Of the birth he tweeted congratulations and “delight” and fawned: “One of the privileges of my job, is you get to see them up front and they are a wonderful couple and loving parents.”

The Obamas in their message also congratulated “all the people of the United Kingdom” though quite what they had to do with the creation and arrival is hard to fathom.

Prime Minister Netanyahu of Israel congratulated David Cameron.

In a throwback to empire, the 8lb. mite was greeted with royal gun salutes in London’s Hyde Park and at the Tower of London. There are royal baby stamp collections, royal baby coins struck by the Royal Mint.

Legoland in Windsor, near one of the Queen’s palaces, announced: “ … at the Legoland Windsor resort we have welcomed the new royal baby in miniature into our lego royal family in our world famous Miniland attraction.” Bookmakers have paid out over a £ million to those who guessed the baby’s name correctly (Charlotte Elizabeth Diana) and Pizza Hut gave free “royal” pizzas to customers named Charlotte.

But whilst former New York City Mayor Michael Bloomberg and former Obama Small Business Advisor, Karen Mills, have enthusiastically supported David Cameron, will he, with less than 24 hours to go, as he sweats around the country, jacketless, tieless, sleeves rolled up, trying to look how he thinks “ordinary” people look, manage: “to annex some of the mood of celebration and associate himself and his government with the outpouring of emotion”?

We will have to wait and see. His Senior Advisor is Jim Messina, former campaign manager of Barack Obama’s 2012 re-election bid, known as “the fixer”.  A stated Cameron admirer, he has a reputation for pulling advantageous political stunts. However, what works in the US often does not travel well across the Atlantic.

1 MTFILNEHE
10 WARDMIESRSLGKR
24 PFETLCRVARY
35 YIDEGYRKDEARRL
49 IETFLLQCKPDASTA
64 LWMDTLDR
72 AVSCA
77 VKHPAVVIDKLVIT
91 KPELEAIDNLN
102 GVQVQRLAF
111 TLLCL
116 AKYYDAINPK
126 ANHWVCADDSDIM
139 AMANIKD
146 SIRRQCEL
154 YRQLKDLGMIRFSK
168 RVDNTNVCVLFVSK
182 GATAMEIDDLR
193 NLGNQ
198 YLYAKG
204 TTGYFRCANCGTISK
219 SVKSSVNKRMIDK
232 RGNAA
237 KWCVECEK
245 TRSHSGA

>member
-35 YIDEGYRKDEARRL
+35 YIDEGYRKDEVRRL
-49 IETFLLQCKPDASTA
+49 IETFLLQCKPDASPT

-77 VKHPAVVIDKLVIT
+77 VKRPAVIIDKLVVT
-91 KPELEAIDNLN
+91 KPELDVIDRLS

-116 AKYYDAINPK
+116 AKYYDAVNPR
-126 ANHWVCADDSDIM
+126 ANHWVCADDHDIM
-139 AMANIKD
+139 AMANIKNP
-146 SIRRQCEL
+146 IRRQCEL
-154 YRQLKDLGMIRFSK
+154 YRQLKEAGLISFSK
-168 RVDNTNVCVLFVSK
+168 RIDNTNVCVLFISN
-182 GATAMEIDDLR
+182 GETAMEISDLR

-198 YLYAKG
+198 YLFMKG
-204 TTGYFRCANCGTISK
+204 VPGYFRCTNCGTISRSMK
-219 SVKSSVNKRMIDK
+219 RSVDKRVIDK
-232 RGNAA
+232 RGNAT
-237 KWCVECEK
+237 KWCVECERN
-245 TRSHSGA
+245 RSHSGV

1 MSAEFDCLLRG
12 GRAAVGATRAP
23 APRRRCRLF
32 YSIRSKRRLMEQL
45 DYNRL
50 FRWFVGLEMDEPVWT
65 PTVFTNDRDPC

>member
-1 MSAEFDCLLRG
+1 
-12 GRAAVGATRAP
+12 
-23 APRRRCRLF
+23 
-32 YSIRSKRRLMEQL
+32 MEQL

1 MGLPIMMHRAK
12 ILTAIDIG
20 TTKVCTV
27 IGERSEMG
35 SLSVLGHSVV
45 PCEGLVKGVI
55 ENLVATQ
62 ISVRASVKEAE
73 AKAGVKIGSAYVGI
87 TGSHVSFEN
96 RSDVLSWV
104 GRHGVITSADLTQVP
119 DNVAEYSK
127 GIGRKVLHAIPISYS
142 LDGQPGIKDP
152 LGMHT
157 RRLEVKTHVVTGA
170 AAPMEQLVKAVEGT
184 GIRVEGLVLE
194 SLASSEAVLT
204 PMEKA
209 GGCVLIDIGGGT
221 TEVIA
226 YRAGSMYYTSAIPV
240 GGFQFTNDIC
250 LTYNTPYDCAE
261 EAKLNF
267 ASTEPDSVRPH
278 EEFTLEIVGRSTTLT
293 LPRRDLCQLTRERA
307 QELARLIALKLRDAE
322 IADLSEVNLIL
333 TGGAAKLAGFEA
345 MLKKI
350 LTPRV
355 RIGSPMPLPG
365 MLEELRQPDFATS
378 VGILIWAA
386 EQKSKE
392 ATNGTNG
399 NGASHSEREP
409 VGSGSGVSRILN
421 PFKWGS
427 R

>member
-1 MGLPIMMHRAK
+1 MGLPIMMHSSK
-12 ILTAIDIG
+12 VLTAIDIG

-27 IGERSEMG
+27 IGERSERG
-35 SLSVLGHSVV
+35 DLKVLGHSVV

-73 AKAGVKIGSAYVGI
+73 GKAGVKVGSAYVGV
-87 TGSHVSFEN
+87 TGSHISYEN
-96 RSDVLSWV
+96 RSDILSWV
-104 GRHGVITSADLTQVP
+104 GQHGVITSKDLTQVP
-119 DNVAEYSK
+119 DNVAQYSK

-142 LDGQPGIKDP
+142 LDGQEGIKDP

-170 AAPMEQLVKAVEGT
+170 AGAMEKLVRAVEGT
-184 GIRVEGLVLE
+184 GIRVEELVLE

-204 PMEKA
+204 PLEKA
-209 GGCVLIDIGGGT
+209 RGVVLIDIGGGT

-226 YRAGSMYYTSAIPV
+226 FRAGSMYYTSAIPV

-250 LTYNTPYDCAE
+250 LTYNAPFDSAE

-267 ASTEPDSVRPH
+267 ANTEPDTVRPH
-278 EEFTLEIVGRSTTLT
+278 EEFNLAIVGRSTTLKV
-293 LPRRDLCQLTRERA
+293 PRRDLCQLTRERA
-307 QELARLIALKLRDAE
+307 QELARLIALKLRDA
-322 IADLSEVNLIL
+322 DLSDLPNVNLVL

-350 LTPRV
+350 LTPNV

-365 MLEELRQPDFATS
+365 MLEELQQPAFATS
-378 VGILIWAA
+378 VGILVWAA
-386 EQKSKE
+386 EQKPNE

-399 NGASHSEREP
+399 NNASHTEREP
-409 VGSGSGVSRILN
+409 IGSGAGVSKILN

Cameron’s chief election strategist is Australian Lynton Crosby, a political strategist dubbed “the master of the dark arts” and the “Australian Karl Rove.” He ran the Conservative election failure in 2005. That he is a lobbyist for the tobacco industry introduces another contradiction for Cameron who has finally made some weak efforts to discourage smoking.

Further “a cross-party committee of MPs accused the government of “utterly unacceptable” behaviour over the preparation of a new bill on lobbyists. Labour warned of a “lobbying scandal” in Downing Street after the Chancellor of the Exchequer, George Osborne unveiled tax breaks for the fracking industry, championed by Crosby.”

Crosby’s company, Crosby Textor ”represents the Australian Petroleum Exploration Association. One of its members, Dart Energy, has a UK subsidiary, Dart Europe Limited, which has an interest in the Bowland Shale site in Lancashire and Yorkshire …” There is deep hostility to fracking in the UK.

In a further blow to Cameron-Crosby credibility the Independent obtained a document, produced in 2010 by Crosby’s lobbying firm, which proposes targeting key UK Government figures, including David Cameron, to enhance the “size, acceptability and profitability of the private healthcare market.”  If there is one service of which the British are militantly proud and protective, it is their National Health Service.

So Miliband has the Blair millstone round his neck, and Cameron who wanted to be “heir to Blair”, and regards him as his “mentor” has the Messina-Crosby duo. Whatever they come up with overnight it seems it will take more than a royal baby to persuade a cynical public to resoundingly embrace either of them.

Incidentally, inconsequential comment of the day: Cameron father’s home was called Blairmore.

Felicity Arbuthnot is a journalist with special knowledge of Iraq. Author, with Nikki van der Gaag, of Baghdad in the Great City series for World Almanac books, she has also been Senior Researcher for two Award winning documentaries on Iraq, John Pilger's Paying the Price: Killing the Children of Iraq and Denis Halliday Returns for RTE (Ireland.) Read other articles by Felicity.